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Victor Hugo 
1885, 12 April 
Cabinet card 
Paul Frecker 
Charles Gallot
Paul Frecker provides the following comments:
"Victor Hugo (1802-1885) was born in Besanþon, the son of an officer in Napoléon's army. Brought up in Naples, Spain and Pairs, Hugo began to write poetry and verse tragedies in early adolescence. His first collection of verse was published in 1822, and his first novel the following year. His historical novel The Hunchback of Notre Dame was published in 1831 and became an immediate success, his lyrical style and rich rhythms marking him out as the champion of Romanticism against French Classicism.
In 1822 Hugo married AdÞle Foucher, the daughter of an officer in the Ministry of War. Intensely sexual his whole life, Hugo also had a life-long affair with the actress Julie Drouet, beginning in the early 1830's and only ending with her death in 1882, and there were many other affairs of shorter duration. Towards the end of his life he suffered a stroke during a liaison with his maid, Blanche Lavin. AdÞle also had affairs, most notably with Hugo's friend Saint-Beuve. In 1863 she published a biography of her husband, and died in 1868.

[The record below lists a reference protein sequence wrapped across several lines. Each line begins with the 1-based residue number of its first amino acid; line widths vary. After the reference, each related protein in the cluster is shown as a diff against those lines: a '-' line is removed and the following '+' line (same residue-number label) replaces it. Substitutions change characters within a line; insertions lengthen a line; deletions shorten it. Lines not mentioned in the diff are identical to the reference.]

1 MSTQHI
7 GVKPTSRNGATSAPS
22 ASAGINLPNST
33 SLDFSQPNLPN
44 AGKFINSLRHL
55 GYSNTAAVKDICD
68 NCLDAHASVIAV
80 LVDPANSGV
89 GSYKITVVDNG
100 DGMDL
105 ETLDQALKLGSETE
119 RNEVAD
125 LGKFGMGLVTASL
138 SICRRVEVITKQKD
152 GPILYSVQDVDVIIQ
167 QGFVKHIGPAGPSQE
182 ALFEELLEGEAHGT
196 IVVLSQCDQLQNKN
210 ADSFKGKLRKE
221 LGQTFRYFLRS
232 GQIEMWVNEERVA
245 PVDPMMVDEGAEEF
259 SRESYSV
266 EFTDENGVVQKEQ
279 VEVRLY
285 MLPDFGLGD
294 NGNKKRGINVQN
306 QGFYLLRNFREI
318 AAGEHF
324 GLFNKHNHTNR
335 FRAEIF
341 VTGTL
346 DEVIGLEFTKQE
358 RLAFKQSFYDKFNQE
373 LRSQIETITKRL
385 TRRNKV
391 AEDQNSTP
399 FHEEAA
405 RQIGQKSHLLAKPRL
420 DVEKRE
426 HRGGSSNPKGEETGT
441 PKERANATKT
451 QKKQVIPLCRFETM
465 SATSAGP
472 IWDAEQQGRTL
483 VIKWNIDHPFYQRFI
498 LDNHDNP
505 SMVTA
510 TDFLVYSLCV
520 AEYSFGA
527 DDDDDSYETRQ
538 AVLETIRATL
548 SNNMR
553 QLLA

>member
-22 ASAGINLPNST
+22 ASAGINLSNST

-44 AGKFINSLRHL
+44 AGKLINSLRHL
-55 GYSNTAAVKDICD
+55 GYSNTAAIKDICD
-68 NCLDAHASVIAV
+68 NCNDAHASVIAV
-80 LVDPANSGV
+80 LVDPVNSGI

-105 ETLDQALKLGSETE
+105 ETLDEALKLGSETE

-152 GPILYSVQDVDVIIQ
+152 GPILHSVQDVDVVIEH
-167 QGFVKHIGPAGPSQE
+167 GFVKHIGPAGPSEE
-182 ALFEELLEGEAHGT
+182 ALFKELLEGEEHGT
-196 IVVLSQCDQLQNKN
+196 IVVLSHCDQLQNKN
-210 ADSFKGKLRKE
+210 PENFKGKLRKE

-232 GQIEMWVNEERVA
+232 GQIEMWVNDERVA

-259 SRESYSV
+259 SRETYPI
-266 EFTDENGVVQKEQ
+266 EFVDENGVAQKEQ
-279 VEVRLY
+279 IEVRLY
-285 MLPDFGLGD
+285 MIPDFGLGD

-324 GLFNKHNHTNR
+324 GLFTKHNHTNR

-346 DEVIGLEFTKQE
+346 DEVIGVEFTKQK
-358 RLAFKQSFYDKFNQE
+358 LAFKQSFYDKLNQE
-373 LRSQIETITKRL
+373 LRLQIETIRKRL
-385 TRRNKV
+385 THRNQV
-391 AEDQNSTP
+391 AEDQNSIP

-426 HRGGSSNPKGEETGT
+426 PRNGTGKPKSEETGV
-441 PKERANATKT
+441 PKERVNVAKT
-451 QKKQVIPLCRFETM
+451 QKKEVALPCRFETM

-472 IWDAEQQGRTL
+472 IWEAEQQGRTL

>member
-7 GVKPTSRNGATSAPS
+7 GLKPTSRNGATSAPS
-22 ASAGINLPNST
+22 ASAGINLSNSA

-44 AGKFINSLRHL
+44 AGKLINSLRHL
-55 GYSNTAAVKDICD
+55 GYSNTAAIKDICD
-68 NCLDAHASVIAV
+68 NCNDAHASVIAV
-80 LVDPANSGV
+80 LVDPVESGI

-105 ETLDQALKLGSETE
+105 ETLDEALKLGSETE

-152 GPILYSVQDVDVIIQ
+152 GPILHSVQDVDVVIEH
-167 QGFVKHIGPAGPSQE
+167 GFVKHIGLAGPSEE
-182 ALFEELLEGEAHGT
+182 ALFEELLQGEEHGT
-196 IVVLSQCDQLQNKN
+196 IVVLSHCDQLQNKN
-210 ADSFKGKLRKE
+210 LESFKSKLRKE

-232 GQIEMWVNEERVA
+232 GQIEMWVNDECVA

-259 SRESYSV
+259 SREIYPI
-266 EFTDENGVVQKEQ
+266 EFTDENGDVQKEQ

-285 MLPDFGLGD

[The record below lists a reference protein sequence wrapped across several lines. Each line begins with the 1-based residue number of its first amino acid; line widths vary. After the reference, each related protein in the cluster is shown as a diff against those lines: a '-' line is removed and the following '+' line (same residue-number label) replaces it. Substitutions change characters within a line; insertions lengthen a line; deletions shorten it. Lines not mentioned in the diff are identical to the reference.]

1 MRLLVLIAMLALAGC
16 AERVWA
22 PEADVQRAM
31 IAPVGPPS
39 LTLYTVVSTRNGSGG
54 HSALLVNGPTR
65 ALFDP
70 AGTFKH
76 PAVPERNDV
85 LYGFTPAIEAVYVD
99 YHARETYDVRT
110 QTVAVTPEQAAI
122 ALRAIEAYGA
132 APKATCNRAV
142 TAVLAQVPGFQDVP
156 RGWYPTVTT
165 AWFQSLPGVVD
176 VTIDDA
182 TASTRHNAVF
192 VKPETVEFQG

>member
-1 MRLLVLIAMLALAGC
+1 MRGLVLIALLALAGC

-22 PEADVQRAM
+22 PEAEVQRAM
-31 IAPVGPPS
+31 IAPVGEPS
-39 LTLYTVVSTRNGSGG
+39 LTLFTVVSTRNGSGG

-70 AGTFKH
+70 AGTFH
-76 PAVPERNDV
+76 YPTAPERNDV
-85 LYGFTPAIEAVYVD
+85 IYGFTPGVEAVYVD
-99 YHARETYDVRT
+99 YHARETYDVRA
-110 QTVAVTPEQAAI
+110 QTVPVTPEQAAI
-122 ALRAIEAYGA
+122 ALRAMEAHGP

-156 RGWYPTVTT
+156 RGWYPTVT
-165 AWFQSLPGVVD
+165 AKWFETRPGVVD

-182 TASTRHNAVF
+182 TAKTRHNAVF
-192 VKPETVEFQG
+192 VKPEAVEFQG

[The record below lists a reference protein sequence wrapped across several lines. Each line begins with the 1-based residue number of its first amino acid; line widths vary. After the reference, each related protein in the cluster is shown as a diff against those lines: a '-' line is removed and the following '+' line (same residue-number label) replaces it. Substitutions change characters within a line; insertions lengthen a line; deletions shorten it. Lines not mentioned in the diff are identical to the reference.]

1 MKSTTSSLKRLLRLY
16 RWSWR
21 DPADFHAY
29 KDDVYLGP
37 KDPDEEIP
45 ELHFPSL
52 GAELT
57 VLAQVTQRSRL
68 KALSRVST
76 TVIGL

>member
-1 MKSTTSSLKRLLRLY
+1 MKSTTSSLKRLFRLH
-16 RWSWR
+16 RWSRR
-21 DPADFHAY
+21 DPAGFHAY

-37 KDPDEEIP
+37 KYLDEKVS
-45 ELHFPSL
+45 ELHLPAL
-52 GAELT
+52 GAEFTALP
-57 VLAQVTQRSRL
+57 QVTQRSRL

A staunch Republican and an active politician during the Second Republic which followed the 1848 revolution, Hugo was forced to flee Paris when Napoleon III seized power and was declared Emperor in 1851. He went into exile first in Brussels, then in Jersey, and finally in Guernesy. The Emperor granted an amnesty to all political exiles in 1859, but Hugo chose to ignore the offer. His most famous work Les Misérables appeared in 1864, an epic story of social injustice which divided critics but was a huge popular success. He returned to France in 1870 when the Third Republic on the declaration of the Third Republic, witnessed the Siege of Paris, but escaped to Brussels during the Paris Commune, until he was expelled from there for harbouring political radicals, at which point he went to Luxembourg. On his return to Paris in 1876 he was a elected a Senator. He died in Paris on 22 May 1885. He was given a state funeral befitting a hero, which two million people attended, and buried in the Panthéon." 

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